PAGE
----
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Andrew

Lord Pearson’s Question on News-watch Website

Lord Pearson of Rannoch: My Lords, I am most grateful. Have the Government examined the News-watch.co.uk website, which shows how the BBC has so far failed to allow fair debate between the two sides in the forthcoming EU referendum and thus to respect its present charter? Might it be good to involve the public in the next charter by allowing the licence fee-payers to elect the BBC’s trustees and, through them, the chairman and the director-general?

Baroness Neville-Rolfe: My Lords, I have not seen the News-watch website that was referred to, but I will obviously take the opportunity to look at it as part of my induction into this vital area. All aspects of the kind that the noble Lord describes will be looked at in the review. As I said, I think that the comments from this House will be very helpful to us in coming to the right conclusions.

HL Deb, 4 June 2015, c514

Latest News-watch survey Published: More BBC Pro-EU Bias

Latest News-watch survey Published: More BBC Pro-EU Bias

As the BBC’s coverage of the general election gathers pace, the latest News-watch survey shows that reporting of European Union affairs by the Corporation continues to be deeply inadequate and biased.

In March, the House of Commons EU Scrutiny Committee – which had heard evidence from News-watch as well as senior figures from the BBC  – strongly attacked the BBC’s EU-related output. It said that Charter requirements to provide audiences with balanced and wide-ranging coverage of EU affairs were not being met, and that, especially, eurosceptic perspectives were not being properly reflected.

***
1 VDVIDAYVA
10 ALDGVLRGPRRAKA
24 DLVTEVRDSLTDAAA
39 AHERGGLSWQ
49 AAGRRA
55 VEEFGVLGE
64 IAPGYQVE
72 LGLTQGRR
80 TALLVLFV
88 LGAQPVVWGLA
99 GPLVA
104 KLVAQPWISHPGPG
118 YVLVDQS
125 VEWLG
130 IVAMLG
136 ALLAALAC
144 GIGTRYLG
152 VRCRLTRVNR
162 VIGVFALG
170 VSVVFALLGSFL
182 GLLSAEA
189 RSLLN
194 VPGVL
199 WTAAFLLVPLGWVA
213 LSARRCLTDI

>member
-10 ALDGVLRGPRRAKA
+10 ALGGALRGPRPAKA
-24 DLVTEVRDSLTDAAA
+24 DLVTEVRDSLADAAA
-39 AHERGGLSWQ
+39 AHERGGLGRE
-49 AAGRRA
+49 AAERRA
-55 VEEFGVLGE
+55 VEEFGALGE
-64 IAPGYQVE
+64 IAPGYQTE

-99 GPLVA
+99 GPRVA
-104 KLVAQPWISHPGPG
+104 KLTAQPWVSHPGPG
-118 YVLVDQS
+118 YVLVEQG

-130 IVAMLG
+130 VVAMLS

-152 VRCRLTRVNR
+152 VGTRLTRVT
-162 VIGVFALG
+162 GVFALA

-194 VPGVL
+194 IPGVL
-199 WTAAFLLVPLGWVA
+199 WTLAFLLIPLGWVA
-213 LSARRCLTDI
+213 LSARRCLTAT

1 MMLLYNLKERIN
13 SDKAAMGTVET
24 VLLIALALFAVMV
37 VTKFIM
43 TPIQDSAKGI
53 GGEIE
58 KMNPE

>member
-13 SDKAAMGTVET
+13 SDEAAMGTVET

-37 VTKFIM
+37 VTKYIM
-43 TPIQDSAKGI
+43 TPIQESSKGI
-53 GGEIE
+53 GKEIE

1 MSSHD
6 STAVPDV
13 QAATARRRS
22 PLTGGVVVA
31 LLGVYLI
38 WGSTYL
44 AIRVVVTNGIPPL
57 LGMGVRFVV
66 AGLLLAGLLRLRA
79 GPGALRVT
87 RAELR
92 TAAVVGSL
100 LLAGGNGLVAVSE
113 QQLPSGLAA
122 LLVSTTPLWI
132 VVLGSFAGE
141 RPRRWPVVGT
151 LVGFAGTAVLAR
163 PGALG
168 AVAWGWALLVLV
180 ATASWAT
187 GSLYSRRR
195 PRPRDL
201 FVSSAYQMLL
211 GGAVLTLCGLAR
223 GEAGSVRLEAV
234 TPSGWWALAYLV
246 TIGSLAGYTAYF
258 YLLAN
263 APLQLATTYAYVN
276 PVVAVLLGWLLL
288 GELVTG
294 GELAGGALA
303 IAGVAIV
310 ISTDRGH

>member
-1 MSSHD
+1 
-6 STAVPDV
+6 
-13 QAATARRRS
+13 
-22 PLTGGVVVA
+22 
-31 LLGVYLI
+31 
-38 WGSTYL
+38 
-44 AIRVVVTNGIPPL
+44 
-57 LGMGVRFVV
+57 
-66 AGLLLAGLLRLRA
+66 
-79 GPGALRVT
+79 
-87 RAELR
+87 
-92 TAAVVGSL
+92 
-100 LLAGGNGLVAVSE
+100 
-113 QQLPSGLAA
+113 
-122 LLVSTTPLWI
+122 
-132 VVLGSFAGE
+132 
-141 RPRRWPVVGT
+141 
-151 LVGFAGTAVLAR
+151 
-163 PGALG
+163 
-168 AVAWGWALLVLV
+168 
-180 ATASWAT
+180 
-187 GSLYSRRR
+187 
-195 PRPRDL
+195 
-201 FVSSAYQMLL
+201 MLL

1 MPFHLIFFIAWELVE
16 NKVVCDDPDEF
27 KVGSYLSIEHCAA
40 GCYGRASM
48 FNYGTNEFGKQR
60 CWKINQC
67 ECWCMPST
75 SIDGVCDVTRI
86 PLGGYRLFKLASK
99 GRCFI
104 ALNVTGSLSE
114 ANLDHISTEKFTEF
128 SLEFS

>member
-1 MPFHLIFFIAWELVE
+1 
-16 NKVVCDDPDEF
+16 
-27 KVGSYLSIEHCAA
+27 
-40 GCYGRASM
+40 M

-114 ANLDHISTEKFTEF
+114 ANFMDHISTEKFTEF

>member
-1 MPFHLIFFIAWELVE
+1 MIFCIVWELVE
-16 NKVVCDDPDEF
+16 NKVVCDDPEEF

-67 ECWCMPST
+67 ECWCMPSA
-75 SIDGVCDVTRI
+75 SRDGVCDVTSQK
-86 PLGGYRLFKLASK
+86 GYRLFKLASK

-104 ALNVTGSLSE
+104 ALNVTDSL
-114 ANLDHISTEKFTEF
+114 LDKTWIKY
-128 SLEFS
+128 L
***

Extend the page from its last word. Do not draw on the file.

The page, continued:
In its latest survey, independent monitoring organisation News-watch monitored four BBC programmes for an eight-week period between Monday 27 October and Saturday 21 December 2014.   The programmes were: The World at One and PM on BBC Radio 4, BBC1’s News at Ten, and BBC2’s Newsnight. This equated to approximately 131 hours of broadcasting. This analysis, based on complete analysis of a range of flagship news programmes makes the following findings:

  • Coverage of the issues surrounding withdrawal was both minimal and inadequate.
  • The vast bulk of news about Conservative handling of EU affairs was through the lens of party splits, which, it was emphasised by BBC correspondents, had been raging since Maastricht. There was disproportionate effort to cover these divisions, exaggeration of the scale of the problem and a corresponding failure to scrutinise policies; rows took precedence over informing audiences about the bread and butter issues of EU membership.